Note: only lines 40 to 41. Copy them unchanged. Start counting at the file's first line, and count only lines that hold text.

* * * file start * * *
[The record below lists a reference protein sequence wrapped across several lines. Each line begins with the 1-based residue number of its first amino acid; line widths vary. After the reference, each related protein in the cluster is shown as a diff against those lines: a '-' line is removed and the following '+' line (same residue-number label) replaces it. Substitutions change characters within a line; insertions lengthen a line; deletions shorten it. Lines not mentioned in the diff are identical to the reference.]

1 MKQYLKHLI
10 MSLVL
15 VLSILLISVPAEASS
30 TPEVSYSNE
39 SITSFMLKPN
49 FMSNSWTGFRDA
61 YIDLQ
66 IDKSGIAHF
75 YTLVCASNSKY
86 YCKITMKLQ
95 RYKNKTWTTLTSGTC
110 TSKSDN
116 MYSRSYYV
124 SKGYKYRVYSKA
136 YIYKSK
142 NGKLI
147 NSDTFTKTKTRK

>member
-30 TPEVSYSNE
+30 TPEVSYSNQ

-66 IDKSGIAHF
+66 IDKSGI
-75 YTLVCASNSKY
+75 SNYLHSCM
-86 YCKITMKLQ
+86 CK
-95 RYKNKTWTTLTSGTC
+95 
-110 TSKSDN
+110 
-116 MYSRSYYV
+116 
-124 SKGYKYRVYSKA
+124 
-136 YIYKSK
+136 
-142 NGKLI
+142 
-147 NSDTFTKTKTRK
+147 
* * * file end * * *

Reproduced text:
-147 NSDTFTKTKTRK
+147 